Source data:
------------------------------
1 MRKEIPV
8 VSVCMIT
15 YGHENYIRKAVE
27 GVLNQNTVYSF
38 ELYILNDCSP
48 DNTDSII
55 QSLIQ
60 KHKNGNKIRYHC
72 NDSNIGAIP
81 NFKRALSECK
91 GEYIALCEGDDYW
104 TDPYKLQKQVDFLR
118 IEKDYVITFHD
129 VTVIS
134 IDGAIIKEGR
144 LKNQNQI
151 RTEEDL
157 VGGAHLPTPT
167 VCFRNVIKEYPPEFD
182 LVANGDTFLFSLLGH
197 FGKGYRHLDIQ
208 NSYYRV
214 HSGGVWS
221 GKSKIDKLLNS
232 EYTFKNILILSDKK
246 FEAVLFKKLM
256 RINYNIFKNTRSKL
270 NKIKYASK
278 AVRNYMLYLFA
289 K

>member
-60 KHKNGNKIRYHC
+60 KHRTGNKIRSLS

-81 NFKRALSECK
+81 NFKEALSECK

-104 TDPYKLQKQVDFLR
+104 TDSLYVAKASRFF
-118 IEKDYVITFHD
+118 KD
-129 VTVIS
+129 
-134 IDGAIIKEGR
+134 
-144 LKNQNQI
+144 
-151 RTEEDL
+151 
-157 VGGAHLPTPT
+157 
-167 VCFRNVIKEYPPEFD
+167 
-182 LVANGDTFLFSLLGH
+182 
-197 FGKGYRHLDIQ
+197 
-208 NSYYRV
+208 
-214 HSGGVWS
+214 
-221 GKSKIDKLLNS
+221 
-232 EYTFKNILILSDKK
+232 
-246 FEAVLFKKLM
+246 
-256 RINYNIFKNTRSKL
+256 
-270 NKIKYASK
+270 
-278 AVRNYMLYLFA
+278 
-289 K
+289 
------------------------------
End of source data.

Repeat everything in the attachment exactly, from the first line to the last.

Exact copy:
1 MRKEIPV
8 VSVCMIT
15 YGHENYIRKAVE
27 GVLNQNTVYSF
38 ELYILNDCSP
48 DNTDSII
55 QSLIQ
60 KHKNGNKIRYHC
72 NDSNIGAIP
81 NFKRALSECK
91 GEYIALCEGDDYW
104 TDPYKLQKQVDFLR
118 IEKDYVITFHD
129 VTVIS
134 IDGAIIKEGR
144 LKNQNQI
151 RTEEDL
157 VGGAHLPTPT
167 VCFRNVIKEYPPEFD
182 LVANGDTFLFSLLGH
197 FGKGYRHLDIQ
208 NSYYRV
214 HSGGVWS
221 GKSKIDKLLNS
232 EYTFKNILILSDKK
246 FEAVLFKKLM
256 RINYNIFKNTRSKL
270 NKIKYASK
278 AVRNYMLYLFA
289 K

>member
-60 KHKNGNKIRYHC
+60 KHRTGNKIRSLS

-81 NFKRALSECK
+81 NFKEALSECK

-104 TDPYKLQKQVDFLR
+104 TDSLYVAKASRFF
-118 IEKDYVITFHD
+118 KD
-129 VTVIS
+129 
-134 IDGAIIKEGR
+134 
-144 LKNQNQI
+144 
-151 RTEEDL
+151 
-157 VGGAHLPTPT
+157 
-167 VCFRNVIKEYPPEFD
+167 
-182 LVANGDTFLFSLLGH
+182 
-197 FGKGYRHLDIQ
+197 
-208 NSYYRV
+208 
-214 HSGGVWS
+214 
-221 GKSKIDKLLNS
+221 
-232 EYTFKNILILSDKK
+232 
-246 FEAVLFKKLM
+246 
-256 RINYNIFKNTRSKL
+256 
-270 NKIKYASK
+270 
-278 AVRNYMLYLFA
+278 
-289 K
+289 